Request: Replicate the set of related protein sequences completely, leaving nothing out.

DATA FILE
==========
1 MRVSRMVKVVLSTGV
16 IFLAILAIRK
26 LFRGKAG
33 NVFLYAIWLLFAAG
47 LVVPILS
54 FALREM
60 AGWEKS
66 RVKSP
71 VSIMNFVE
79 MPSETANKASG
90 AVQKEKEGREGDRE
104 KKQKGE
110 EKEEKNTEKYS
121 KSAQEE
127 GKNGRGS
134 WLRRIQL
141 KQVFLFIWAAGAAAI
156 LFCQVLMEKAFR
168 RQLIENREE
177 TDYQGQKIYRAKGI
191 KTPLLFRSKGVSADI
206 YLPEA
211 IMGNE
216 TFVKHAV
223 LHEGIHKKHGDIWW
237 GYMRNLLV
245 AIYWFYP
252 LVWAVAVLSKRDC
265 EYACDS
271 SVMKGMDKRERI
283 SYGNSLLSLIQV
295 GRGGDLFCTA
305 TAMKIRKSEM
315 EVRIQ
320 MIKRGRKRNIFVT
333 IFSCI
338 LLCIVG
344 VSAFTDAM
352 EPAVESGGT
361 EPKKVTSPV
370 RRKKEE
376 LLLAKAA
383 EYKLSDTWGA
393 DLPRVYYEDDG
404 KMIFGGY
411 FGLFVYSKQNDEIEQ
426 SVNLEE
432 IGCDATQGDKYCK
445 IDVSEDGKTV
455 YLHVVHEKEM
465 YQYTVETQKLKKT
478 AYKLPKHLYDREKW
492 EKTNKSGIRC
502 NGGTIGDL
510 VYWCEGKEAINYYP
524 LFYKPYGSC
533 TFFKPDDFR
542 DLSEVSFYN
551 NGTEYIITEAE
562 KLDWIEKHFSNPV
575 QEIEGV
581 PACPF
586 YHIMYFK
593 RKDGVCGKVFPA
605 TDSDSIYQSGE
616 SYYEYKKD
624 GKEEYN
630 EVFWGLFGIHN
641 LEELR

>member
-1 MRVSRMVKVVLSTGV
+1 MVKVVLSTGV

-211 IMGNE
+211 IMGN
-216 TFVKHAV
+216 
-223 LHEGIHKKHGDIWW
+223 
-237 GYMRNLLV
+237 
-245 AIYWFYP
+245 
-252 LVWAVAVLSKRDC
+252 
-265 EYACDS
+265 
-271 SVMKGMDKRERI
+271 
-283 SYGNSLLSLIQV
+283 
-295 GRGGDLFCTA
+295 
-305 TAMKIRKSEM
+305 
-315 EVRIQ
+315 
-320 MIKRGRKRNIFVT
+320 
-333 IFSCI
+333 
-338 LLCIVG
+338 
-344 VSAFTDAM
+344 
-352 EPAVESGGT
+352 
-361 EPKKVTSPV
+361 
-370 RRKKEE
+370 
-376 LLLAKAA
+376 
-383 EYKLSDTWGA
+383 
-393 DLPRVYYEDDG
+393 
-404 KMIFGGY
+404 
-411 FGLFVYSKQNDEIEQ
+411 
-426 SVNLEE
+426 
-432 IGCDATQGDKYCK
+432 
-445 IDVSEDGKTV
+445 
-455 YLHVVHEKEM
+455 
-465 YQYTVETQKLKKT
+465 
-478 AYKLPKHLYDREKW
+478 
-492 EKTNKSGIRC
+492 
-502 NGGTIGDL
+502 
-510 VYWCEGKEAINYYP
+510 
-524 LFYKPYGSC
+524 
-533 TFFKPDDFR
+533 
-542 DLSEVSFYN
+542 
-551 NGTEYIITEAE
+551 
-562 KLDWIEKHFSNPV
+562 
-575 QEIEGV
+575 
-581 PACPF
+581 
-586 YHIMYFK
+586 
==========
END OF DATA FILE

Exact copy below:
1 MRVSRMVKVVLSTGV
16 IFLAILAIRK
26 LFRGKAG
33 NVFLYAIWLLFAAG
47 LVVPILS
54 FALREM
60 AGWEKS
66 RVKSP
71 VSIMNFVE
79 MPSETANKASG
90 AVQKEKEGREGDRE
104 KKQKGE
110 EKEEKNTEKYS
121 KSAQEE
127 GKNGRGS
134 WLRRIQL
141 KQVFLFIWAAGAAAI
156 LFCQVLMEKAFR
168 RQLIENREE
177 TDYQGQKIYRAKGI
191 KTPLLFRSKGVSADI
206 YLPEA
211 IMGNE
216 TFVKHAV
223 LHEGIHKKHGDIWW
237 GYMRNLLV
245 AIYWFYP
252 LVWAVAVLSKRDC
265 EYACDS
271 SVMKGMDKRERI
283 SYGNSLLSLIQV
295 GRGGDLFCTA
305 TAMKIRKSEM
315 EVRIQ
320 MIKRGRKRNIFVT
333 IFSCI
338 LLCIVG
344 VSAFTDAM
352 EPAVESGGT
361 EPKKVTSPV
370 RRKKEE
376 LLLAKAA
383 EYKLSDTWGA
393 DLPRVYYEDDG
404 KMIFGGY
411 FGLFVYSKQNDEIEQ
426 SVNLEE
432 IGCDATQGDKYCK
445 IDVSEDGKTV
455 YLHVVHEKEM
465 YQYTVETQKLKKT
478 AYKLPKHLYDREKW
492 EKTNKSGIRC
502 NGGTIGDL
510 VYWCEGKEAINYYP
524 LFYKPYGSC
533 TFFKPDDFR
542 DLSEVSFYN
551 NGTEYIITEAE
562 KLDWIEKHFSNPV
575 QEIEGV
581 PACPF
586 YHIMYFK
593 RKDGVCGKVFPA
605 TDSDSIYQSGE
616 SYYEYKKD
624 GKEEYN
630 EVFWGLFGIHN
641 LEELR

>member
-1 MRVSRMVKVVLSTGV
+1 MVKVVLSTGV

-211 IMGNE
+211 IMGN
-216 TFVKHAV
+216 
-223 LHEGIHKKHGDIWW
+223 
-237 GYMRNLLV
+237 
-245 AIYWFYP
+245 
-252 LVWAVAVLSKRDC
+252 
-265 EYACDS
+265 
-271 SVMKGMDKRERI
+271 
-283 SYGNSLLSLIQV
+283 
-295 GRGGDLFCTA
+295 
-305 TAMKIRKSEM
+305 
-315 EVRIQ
+315 
-320 MIKRGRKRNIFVT
+320 
-333 IFSCI
+333 
-338 LLCIVG
+338 
-344 VSAFTDAM
+344 
-352 EPAVESGGT
+352 
-361 EPKKVTSPV
+361 
-370 RRKKEE
+370 
-376 LLLAKAA
+376 
-383 EYKLSDTWGA
+383 
-393 DLPRVYYEDDG
+393 
-404 KMIFGGY
+404 
-411 FGLFVYSKQNDEIEQ
+411 
-426 SVNLEE
+426 
-432 IGCDATQGDKYCK
+432 
-445 IDVSEDGKTV
+445 
-455 YLHVVHEKEM
+455 
-465 YQYTVETQKLKKT
+465 
-478 AYKLPKHLYDREKW
+478 
-492 EKTNKSGIRC
+492 
-502 NGGTIGDL
+502 
-510 VYWCEGKEAINYYP
+510 
-524 LFYKPYGSC
+524 
-533 TFFKPDDFR
+533 
-542 DLSEVSFYN
+542 
-551 NGTEYIITEAE
+551 
-562 KLDWIEKHFSNPV
+562 
-575 QEIEGV
+575 
-581 PACPF
+581 
-586 YHIMYFK
+586 